OPINION: Covid may yet play one last trick on Macron and France

Emmanuel Macron and the French government face a difficult choice over their Covid restrictions, and the considerations are more than just health-related, says John Lichfield.

Emmanuel Macron
Emmanuel Macron gambled by not locking down in December. Photo: Bertrand Guay/AFP

What is a poor government to do? There were clear signs last week that France was weathering its fifth wave of the Covid pandemic. Now the dials are spinning in different directions.

Acute cases are falling for the first time since October but new cases – which are 97 percent Omicron – are still booming. There have been over 400,000 Covid cases in France in each of the last two days. Du jamais vu.

First the good news. In France as elsewhere, there is clear evidence that Omicron is less dangerous than Delta or its predecessors. The number of patients entering acute care is dropping sharply as the remains of the Delta wave subsides.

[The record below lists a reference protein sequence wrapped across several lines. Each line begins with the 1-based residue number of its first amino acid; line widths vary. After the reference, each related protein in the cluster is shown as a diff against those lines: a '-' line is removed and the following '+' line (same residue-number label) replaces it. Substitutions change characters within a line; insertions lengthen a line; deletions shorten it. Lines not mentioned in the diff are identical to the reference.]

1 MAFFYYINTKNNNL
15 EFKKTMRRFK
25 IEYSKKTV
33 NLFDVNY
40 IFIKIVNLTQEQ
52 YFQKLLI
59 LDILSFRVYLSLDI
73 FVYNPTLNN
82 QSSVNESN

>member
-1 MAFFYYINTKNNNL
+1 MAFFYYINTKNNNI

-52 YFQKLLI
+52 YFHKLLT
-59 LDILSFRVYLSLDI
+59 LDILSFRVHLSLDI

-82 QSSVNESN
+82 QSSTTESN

ANALYSIS: How dangerous are France’s sky-high Covid rates?

Now the bad news. There is evidence that a new form of Omicron – a variant of a variant – is spreading in Denmark, Belgium and now France. The subvariant – Omicron BA.2 – is harder to identify with existing tests. It has been nicknamed “furtive Omicron”.

So far its seems to be no more damaging than Omicron One, which we should perhaps now call “nothing-to-hide” Omicron. Experts fear that it may explain the renewed surge of cases this week. It may even be the beginning of a whole new wave – piling on top of the first Omicron wave just us as Omicron piled on top of the  Delta wave in December.

Professor Antoine Flahaut of the University of Geneva and Karine Lacombe, head of infection diseases at Paris Saint-Antone hospital, both warned this week that the pandemic is far from over.

Dr Lacombe said that Omicron – in all its forms – seemed to be a “whole new illness”, more contagious than other forms of Covid but considerably less harmful. She said Omicron appeared mostly to affect the nose and throat, not to attack the lungs.

So what IS a poor government to do? A few days ago the French government was plainly preparing to cash in its winnings on its December gamble NOT to lock down the country for a fourth time.  Ministers spoke of clear signs that the Omicron wave was cresting with the hospital system unsubmerged.